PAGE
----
Call Me by Your Name

Paapa Essiedu and Weruche Opia recreate iconic films with Port and Persol

“We had the stars, you and I. And this is given once only.”
― André Aciman, Call Me by Your Name

Michaela Coel’s recent BBC and HBO series, I May Destroy You, was a rare beast – a TV show that breaks hearts, makes sides ache and changes the way a generation thinks about race, consent, justice and sexuality. In addition to the fierce central performance by Coel, much of the show’s strength is drawn from the chemistry, intimacy and brilliance of the supporting characters presented by Paapa Essiedu and Weruche Opia (Kwame and Terry respectively). Their fully realised turns leave indelible marks, images like a mournful Essiedu in a bob wig and angel wings, or Opia catching her threesome partner’s falsehood from the window, burnt into retinas.


Essiedu and Opia now take another star turn in two short films created by Port and Persol, recreating iconic scenes from Call Me by Your Name and The Irishman. The former picks Luca Guadagnino’s sunshine-soaked adaptation of André Aciman’s novel, playing both Armie Hammer – who originally wears Persol 649 in the film – and Timothee Chalamet – donning titanium pilot shades – in a sharply cut play of mirrors and angles. Simultaneously suave, coy, vulnerable, he aptly captures the tragic romance of the scene. Opia, meanwhile, chooses Scorsese’s Netflix epic and the swaggering monologue delivered by Robert De Niro on how to best ice someone (with two guns and a bathroom visit pre-shooting). Slinking, leaning back into the chair, she looks calm and collected in a pair of square tortoise-shell sunglasses from the 2020 woman’s range, echoing De Niro, who wears Persol throughout.


The shorts are the latest in Persol’s long love affair with cinema. Established in Turin, 1917, the luxury eyewear brand which takes its name from the Italian per il sole, meaning “for the sun”, first supplied optics to pilots, sports drivers and athletes. However in 1961, Italian actor Marcello Mastroianni wore the Model 649 (originally designed to protect the eyes of local tram drivers) in the hit film Divorzio all’italiana, formally beginning Persol’s relationship with moving pictures. Regularly gracing the big screen since – from Steve McQueen’s folding 714 in the Thomas Crown Affair to Daniel Craig’s wrap around in his first outing as Bond – frames have come to help define frames, specs and shades styling seminal characters. Beyond starring in films, they have enlisted directors to make their own – Wim Wenders paid homage to Rome, La Dolce Vita and Neorealism via two short films back in 2015 – launched a Film Noir capsule collection inspired by the genre, and even celebrated their 100th Anniversary at the 2017 Festival de Cannes. From Cinecittà to Hollywood, long may they continue their reign eyes wide shut.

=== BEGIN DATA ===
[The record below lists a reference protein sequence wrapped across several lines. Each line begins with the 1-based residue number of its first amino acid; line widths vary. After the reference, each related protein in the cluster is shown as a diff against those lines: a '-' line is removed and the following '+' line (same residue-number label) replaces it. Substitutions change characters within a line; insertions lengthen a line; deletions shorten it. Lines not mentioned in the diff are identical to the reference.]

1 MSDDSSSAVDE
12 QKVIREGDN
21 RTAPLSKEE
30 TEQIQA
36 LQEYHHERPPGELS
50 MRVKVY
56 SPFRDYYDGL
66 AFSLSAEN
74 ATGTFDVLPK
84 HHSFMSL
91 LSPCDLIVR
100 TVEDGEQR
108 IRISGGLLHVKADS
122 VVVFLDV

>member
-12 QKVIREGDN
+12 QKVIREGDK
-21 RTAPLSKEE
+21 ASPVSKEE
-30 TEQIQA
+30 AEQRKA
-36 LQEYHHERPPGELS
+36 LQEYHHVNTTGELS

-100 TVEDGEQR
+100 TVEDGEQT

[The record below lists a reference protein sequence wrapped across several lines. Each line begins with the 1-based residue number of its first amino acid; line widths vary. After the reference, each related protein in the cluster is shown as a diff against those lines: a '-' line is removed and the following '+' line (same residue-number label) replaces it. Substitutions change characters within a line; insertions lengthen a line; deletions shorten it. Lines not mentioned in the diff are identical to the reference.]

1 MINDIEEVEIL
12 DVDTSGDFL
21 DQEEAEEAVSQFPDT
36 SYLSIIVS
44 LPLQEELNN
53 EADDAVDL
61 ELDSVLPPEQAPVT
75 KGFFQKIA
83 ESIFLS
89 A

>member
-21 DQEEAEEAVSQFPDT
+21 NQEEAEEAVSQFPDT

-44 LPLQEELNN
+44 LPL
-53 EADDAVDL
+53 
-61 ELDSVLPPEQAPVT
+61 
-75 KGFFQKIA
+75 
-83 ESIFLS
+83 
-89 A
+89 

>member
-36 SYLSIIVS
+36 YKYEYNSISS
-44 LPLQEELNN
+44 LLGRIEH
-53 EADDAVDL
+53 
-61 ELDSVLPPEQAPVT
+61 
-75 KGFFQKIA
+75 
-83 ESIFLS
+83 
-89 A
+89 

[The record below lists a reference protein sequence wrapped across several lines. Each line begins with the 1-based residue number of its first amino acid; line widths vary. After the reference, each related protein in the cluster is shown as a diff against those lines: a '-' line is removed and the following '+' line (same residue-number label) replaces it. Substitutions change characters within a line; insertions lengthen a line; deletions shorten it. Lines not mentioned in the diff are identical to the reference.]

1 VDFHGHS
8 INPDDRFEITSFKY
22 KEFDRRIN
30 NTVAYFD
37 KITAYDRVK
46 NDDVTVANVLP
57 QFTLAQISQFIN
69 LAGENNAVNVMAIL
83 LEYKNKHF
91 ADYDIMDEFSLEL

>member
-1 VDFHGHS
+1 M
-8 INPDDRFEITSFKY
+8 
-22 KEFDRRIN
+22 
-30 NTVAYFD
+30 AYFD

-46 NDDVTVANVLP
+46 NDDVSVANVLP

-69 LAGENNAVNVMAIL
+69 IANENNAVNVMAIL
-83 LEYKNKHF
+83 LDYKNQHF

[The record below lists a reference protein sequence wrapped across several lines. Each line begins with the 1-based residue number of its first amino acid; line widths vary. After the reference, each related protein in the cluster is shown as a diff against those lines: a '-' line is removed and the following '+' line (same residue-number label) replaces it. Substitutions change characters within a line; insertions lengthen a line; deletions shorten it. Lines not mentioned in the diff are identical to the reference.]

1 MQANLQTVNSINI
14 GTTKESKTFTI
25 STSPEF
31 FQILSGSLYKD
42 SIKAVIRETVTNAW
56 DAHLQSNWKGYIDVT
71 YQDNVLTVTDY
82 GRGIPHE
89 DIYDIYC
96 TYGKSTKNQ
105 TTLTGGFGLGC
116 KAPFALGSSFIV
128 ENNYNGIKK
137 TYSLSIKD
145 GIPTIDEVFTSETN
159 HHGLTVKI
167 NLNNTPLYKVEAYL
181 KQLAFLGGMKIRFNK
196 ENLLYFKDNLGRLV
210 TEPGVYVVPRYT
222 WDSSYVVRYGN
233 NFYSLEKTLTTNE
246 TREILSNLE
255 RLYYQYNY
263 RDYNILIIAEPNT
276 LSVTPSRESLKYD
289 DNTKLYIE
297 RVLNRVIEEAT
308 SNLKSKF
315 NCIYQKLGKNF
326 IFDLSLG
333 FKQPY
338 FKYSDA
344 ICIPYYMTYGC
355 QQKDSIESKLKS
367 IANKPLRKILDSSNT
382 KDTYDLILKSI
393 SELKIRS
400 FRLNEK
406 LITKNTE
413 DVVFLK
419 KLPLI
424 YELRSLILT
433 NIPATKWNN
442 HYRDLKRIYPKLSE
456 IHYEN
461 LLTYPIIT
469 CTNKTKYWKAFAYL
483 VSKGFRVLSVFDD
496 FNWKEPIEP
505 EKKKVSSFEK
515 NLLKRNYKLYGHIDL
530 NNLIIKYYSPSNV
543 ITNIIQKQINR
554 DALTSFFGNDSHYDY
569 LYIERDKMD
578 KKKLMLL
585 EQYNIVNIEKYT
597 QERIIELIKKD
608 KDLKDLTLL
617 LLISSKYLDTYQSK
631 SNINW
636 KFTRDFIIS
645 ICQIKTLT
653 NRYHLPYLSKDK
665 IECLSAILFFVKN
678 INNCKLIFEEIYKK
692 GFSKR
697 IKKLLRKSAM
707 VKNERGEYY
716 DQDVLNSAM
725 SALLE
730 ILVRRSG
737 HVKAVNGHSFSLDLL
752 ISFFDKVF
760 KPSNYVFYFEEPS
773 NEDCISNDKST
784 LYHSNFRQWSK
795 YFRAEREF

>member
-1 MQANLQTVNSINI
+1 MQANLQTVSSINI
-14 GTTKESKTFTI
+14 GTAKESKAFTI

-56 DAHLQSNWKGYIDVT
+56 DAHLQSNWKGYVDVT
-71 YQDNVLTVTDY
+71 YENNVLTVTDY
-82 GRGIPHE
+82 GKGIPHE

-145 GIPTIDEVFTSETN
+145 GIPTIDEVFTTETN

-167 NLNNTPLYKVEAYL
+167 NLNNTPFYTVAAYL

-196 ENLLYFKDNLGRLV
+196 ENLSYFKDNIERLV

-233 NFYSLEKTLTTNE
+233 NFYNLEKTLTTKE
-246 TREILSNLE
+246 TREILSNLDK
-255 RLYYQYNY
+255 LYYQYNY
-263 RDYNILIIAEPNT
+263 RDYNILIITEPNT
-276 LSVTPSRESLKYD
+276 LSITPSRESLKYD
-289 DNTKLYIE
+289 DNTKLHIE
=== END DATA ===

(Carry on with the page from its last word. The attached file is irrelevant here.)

Produced by: Map Studio 

Film Production Company – Untold Studios

Director/Photographer – The Reids
Executive Producers – Dan Keefe & Tessa Wood 
Producer – Tia Varnnard 
Production Runner – Edward Lloyd 

Director/Camera Assistant – Jacob 
Gaffer – Vincenzo Marranghino
Sound Recordist – Anthony Lam

Art Director – Liza Radlov 

Stylist – Adam Winder
Stylist Assistant – Helen Oke

Hair Stylist – Sheila Safo
MUA – Claudia Cavalli